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KKR invests $1.5 billion in India’s Reliance Jio Platforms

KKR invests $1.5 billion in India’s Reliance Jio Platforms
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Billionaire Mukesh Ambani’s Reliance Jio Platforms has agreed to sell 2.32% stake to U.S. equity firm KKR in what is the fifth major deal the top Indian telecom operator has secured in just as many weeks.

On Friday, KKR announced it will invest $1.5 billion in the top Indian telecom operator, a subsidiary of India’s most valued firm (Reliance Industries), joining fellow American investors Facebook, Silver Lake, Vista Equity Partners, and General Atlantic that have made similar bets on Jio Platforms.

The investment from New York-based KKR, which has written checks to about 20 tech companies including ByteDance and GoJek in the past four decades, values Reliance Jio Platforms at $65 billion.

The announcement today further shows the appeal of Jio Platforms, which has raised $10.35 billion in the past month by selling about 17% of its stake, to foreign investors that are looking for a slice of the world’s second-largest internet market.

Ambani, the chairman and managing director of oil-to-telecoms giant Reliance Industries that has poured over $30 billion to build Jio Platforms, said the company was looking forward to leverage “KKR’s global platform, industry knowledge and operational expertise to further grow Jio.”

In recent years, India has emerged as one of the biggest global battlegrounds for Silicon Valley and Chinese firms that are looking to win the nation’s 1.3 billion people, most of whom remain without a smartphone and internet connection.

Amazon, Google, Facebook, Microsoft, Xiaomi, and TikTok-parent firm ByteDance among several others already count India as one of their most important overseas markets. In the past decade, nearly half a billion Indians came online for the first time, thanks in large part to Reliance Jio, which has amassed over 388 million subscribers.

Reliance Jio

An advertisement featuring Bollywood actor Shah Rukh Khan for Reliance Jio (Image: Dhiraj Singh/Bloomberg via Getty Images)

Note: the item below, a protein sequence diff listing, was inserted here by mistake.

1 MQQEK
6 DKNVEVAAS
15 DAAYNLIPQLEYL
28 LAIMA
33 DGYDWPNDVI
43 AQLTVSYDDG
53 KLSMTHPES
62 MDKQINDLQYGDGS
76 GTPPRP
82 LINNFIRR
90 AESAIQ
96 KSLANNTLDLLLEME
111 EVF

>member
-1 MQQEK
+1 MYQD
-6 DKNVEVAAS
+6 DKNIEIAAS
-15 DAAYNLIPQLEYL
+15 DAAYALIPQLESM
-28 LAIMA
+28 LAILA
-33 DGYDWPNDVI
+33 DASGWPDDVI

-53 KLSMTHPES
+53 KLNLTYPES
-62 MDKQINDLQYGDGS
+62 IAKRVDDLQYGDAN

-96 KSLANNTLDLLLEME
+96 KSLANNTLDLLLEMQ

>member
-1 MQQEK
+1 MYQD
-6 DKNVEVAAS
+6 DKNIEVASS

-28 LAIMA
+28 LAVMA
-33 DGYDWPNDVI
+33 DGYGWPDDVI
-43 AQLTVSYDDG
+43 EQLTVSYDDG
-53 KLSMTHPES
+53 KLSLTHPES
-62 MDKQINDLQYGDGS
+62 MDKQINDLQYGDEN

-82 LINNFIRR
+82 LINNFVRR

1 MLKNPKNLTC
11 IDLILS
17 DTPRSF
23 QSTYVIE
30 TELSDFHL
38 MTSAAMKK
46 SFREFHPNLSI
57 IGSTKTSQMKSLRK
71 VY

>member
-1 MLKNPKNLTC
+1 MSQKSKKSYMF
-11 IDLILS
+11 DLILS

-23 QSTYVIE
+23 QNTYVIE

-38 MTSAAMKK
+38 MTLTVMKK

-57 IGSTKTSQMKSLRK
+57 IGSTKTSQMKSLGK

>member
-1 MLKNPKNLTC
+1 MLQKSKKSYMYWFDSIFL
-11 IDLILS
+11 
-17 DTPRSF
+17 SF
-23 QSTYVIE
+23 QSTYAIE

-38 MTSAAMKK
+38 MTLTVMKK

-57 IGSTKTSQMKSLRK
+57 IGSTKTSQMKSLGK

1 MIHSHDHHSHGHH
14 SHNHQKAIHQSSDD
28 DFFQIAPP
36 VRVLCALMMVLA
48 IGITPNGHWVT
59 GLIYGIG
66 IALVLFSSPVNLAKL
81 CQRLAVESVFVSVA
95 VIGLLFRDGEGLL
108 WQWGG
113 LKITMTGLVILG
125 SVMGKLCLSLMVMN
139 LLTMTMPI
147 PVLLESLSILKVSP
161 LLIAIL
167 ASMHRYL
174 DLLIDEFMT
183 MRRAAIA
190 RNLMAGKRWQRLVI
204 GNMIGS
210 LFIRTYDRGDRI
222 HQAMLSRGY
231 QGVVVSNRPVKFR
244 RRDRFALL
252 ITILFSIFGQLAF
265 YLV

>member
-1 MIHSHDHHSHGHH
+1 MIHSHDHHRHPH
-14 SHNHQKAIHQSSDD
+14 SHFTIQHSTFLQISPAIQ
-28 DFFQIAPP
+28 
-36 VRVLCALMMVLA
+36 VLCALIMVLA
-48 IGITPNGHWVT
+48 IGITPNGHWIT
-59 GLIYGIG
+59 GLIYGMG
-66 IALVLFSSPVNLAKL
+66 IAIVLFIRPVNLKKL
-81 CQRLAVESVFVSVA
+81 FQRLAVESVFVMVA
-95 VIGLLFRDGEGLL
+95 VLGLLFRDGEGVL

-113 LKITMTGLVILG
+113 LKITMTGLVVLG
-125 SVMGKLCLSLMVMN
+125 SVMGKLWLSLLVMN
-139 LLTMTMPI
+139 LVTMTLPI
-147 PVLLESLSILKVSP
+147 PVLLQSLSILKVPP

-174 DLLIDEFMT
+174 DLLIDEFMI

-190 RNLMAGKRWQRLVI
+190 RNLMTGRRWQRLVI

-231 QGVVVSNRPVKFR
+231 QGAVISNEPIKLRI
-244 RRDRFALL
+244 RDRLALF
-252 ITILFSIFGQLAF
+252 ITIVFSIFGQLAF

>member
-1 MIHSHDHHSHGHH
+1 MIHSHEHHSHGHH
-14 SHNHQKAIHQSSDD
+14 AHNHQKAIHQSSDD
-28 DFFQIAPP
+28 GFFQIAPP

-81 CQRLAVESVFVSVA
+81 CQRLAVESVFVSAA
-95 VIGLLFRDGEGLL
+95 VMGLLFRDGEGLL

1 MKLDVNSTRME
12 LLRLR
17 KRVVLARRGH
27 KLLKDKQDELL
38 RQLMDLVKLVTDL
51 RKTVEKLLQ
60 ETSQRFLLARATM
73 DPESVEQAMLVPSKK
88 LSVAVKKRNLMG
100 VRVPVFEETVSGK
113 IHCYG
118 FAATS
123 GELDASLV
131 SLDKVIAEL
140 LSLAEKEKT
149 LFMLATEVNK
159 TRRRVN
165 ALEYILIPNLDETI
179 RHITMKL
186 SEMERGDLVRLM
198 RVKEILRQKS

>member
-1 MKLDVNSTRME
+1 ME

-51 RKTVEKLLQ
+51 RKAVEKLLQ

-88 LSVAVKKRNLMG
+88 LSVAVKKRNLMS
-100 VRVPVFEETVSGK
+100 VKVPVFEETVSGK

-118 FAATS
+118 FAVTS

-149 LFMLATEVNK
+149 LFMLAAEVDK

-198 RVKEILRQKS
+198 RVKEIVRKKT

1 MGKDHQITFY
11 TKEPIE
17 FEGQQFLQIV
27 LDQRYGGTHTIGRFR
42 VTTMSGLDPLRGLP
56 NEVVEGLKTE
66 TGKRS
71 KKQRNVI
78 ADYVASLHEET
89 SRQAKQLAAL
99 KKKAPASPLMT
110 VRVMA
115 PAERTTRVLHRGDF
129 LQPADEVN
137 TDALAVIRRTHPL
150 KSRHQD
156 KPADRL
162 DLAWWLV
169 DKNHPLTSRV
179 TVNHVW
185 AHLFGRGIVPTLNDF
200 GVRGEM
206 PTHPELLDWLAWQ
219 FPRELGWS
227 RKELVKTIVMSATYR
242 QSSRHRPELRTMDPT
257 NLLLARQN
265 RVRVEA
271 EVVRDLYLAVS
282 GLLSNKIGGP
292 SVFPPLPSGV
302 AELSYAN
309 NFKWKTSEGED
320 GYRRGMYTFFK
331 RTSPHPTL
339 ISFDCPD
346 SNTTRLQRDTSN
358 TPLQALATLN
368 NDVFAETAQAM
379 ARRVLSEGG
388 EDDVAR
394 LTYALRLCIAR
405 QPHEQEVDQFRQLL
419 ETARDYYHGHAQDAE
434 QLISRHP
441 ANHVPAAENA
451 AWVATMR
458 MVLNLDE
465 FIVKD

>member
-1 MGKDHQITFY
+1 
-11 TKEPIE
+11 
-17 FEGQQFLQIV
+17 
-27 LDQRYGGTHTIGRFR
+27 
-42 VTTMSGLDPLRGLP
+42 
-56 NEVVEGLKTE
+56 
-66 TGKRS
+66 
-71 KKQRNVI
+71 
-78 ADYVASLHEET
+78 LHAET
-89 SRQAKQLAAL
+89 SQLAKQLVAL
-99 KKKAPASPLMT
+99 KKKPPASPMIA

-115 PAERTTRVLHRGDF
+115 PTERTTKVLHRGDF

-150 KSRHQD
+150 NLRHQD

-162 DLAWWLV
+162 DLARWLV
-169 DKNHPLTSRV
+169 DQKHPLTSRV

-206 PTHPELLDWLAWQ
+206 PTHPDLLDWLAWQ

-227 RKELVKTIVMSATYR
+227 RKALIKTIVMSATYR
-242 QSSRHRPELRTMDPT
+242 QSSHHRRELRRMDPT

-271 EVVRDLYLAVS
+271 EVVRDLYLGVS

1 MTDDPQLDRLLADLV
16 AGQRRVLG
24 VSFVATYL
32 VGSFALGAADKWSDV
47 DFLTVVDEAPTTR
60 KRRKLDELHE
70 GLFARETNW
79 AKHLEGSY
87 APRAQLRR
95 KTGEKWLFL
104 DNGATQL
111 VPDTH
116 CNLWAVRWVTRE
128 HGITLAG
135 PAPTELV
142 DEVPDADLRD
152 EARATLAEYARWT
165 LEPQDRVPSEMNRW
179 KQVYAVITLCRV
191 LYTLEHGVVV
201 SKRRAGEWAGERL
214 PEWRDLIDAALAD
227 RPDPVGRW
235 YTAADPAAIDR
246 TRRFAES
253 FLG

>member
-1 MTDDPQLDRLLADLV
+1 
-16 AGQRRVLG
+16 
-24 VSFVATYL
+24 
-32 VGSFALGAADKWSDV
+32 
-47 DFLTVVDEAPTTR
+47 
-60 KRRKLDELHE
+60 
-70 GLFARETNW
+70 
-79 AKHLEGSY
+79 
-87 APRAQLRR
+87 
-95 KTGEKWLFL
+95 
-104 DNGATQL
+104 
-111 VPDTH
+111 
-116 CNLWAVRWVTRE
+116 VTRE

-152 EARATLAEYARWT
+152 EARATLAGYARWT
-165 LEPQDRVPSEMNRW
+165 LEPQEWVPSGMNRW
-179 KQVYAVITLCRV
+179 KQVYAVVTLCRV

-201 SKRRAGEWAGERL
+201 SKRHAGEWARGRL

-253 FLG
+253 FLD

Launched in the second half of 2016, Reliance Jio upended India’s telecommunications industry with cut-rate data plans and free voice calls, forcing incumbents such as Airtel and Vodafone to significantly revise their prices to sustain customers and many to consolidate and exit the market.

Jio Platforms, a subsidiary of Reliance Industries, operates the telecom venture, called Jio Infocomm, that has become the top telecom operator in India.

Reliance Jio Platforms also owns a bevy of digital apps and services including music streaming service JioSaavn (which it says it will take public), on-demand live television service JioTV and payments app Jio Money, as well as smartphones, and broadband business.

In the past year, Jio has also forayed in video gaming category, unveiled a video call assistant to automate customer support, struck a deal with Microsoft to subsidize Office 365 and Azure for small businesses in India, and unveiled plans to bring new movies to people’s home on the same day of their theatrical release.

“Few companies have the potential to transform a country’s digital ecosystem in the way that Jio Platforms is doing in India, and potentially worldwide. Jio Platforms is a true homegrown next generation technology leader in India that is unmatched in its ability to deliver technology solutions and services to a country that is experiencing a digital revolution,” Henry Kravis, co-founder and co-chief executive of KKR, said in a statement.

“We are investing behind Jio Platforms’ impressive momentum, world-class innovation and strong leadership team, and we view this landmark investment as a strong indicator of KKR’s commitment to supporting leading technology companies in India and Asia Pacific,” he added. This is the single-largest investment (in equity terms) KKR has made in Asia.

The new capital should also help Ambani, India’s richest man, further solidify his last year’s commitment to investors when he pledged to cut Reliance’s net debt of about $21 billion to zero by early 2021 — in part because of the investments it has made to build Jio Platforms. Its core business — oil refining and petrochemicals — has been hard hit by the coronavirus outbreak. Its net profit in the quarter that ended on March 31 fell by 37%.

In the company’s earnings call last month, Ambani said several firms had expressed interest in buying stakes in Jio Platforms in the wake of the deal with Facebook. Recent investments also pave the way for an initial public offering of Jio, which could happen within five years.

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